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Red-necked phalarope        Images © Mark A. Chappell

Two species of phalaropes breed on the North Slope of Alaska: the large red phalarope and this species, the red-necked phalarope.   Both are polyandrous:   females mate with one male, produce a clutch of eggs, leave them with the male, and repeat the process with other males.   Females contribute no parental care and depart the breeding grounds shortly after finishing their last clutch.   Since the female's reproductive output is limited by how many males she can mate with, males become a limiting resource and females compete strongly for them.   Consequently, females are larger, more colorful, and more aggressive than males.   Both sexes molt into a rather plain winter plumage after the breeding season.   These were photographed at at Churchill, Manitoba, and near Utqiagvik, Alaska; the winter plumage birds were photographed at Bolsa Chica wetlands in coastal Orange County, at Mono Lake, and the Salton Sea, all in California.   More photos of this species are here.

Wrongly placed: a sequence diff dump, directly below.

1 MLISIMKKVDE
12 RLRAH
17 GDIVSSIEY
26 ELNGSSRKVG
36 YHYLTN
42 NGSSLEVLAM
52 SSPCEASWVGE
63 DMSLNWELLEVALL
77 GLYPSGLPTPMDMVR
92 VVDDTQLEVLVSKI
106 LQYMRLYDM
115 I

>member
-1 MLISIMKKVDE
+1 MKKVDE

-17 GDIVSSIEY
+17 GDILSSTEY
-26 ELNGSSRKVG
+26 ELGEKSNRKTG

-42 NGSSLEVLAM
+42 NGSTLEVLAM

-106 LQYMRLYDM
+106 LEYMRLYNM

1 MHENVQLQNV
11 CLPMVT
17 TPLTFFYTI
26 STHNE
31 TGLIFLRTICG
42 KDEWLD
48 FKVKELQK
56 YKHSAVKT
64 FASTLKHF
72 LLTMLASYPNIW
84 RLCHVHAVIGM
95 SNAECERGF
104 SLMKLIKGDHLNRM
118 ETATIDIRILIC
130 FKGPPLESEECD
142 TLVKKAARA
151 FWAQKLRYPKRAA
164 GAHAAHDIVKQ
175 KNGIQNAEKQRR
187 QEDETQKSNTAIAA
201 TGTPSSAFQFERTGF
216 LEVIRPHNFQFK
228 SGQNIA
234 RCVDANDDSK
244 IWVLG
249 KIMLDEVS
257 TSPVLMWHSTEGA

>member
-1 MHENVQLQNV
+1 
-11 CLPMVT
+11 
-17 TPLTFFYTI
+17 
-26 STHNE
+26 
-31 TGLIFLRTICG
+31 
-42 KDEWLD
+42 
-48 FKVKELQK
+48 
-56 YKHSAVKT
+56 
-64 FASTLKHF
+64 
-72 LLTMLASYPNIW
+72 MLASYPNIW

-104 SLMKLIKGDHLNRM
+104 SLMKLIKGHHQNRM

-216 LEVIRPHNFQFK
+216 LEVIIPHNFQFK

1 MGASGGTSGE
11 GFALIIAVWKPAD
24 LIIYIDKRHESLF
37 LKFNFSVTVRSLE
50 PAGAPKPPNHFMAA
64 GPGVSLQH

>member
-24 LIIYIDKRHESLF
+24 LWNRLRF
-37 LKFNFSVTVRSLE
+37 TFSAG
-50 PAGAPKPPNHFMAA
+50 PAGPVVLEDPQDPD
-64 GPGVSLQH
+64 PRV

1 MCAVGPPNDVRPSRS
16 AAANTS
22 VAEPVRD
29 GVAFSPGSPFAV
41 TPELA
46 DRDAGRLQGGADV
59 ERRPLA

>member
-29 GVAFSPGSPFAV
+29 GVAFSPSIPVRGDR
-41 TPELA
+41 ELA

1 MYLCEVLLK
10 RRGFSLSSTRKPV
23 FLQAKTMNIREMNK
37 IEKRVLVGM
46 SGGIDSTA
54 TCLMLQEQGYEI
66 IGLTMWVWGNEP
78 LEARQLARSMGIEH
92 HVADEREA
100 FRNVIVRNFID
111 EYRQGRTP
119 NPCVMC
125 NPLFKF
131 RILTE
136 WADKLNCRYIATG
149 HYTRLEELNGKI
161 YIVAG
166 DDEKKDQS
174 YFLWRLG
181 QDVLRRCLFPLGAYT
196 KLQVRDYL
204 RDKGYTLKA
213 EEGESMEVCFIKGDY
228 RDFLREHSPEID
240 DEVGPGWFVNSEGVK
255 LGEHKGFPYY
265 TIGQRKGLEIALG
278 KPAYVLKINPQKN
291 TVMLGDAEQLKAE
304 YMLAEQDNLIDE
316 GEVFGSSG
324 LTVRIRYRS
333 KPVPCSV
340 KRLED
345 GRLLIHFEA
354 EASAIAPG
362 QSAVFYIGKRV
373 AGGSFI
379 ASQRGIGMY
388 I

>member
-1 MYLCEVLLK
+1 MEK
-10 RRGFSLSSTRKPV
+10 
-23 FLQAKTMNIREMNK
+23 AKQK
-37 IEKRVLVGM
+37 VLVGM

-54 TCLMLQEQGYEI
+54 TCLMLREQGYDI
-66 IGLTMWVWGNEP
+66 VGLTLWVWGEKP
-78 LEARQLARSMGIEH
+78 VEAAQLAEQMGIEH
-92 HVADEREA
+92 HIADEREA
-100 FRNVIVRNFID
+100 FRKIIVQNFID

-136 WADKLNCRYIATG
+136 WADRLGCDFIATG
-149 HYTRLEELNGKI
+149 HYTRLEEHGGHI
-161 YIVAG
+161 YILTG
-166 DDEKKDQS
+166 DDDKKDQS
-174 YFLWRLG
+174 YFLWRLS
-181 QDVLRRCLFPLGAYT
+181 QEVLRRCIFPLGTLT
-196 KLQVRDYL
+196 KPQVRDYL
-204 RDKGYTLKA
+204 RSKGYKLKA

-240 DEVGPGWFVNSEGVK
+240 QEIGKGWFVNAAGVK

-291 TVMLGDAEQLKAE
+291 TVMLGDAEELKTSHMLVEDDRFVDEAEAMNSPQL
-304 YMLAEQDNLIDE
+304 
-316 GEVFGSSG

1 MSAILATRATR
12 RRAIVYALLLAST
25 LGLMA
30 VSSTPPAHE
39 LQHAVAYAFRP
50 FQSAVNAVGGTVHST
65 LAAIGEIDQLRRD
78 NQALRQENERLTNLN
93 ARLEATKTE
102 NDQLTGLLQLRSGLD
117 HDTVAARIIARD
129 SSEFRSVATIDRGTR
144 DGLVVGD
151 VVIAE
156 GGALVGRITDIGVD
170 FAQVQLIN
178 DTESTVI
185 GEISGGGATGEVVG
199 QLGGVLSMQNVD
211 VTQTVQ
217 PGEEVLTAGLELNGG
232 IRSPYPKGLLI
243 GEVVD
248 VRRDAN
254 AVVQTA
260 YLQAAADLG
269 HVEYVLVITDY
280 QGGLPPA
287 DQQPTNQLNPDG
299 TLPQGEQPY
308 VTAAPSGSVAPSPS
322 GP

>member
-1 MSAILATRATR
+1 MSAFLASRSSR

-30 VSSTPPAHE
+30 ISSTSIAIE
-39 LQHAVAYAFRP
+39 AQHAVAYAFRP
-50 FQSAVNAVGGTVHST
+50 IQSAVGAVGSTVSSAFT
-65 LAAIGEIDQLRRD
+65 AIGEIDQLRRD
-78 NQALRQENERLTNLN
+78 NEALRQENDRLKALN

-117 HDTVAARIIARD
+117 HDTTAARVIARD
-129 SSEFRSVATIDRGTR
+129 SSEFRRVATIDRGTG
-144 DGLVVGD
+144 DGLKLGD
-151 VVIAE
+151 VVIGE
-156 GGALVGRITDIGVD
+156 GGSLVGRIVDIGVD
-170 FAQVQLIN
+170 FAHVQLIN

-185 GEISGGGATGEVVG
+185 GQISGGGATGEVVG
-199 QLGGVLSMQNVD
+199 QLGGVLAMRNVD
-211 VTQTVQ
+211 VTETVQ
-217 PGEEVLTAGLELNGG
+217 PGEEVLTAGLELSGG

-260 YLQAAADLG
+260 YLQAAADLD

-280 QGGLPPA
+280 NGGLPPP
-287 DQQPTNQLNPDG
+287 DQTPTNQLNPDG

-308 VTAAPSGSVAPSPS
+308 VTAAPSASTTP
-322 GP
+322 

• Canon 1D Mk. II, 1D4, or 7D2; 500 mm IS lens plus 2X converter or 800 mm IS lens with 1.4X converter, most with fill-in flash (2004, 2011, 2013, 2015, 2016)